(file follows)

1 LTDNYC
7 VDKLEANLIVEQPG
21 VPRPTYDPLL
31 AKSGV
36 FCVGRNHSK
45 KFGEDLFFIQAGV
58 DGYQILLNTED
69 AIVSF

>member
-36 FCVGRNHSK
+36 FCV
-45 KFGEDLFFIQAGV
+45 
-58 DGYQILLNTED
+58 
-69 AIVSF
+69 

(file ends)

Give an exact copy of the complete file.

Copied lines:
1 LTDNYC
7 VDKLEANLIVEQPG
21 VPRPTYDPLL
31 AKSGV
36 FCVGRNHSK
45 KFGEDLFFIQAGV
58 DGYQILLNTED
69 AIVSF

>member
-36 FCVGRNHSK
+36 FCV
-45 KFGEDLFFIQAGV
+45 
-58 DGYQILLNTED
+58 
-69 AIVSF
+69 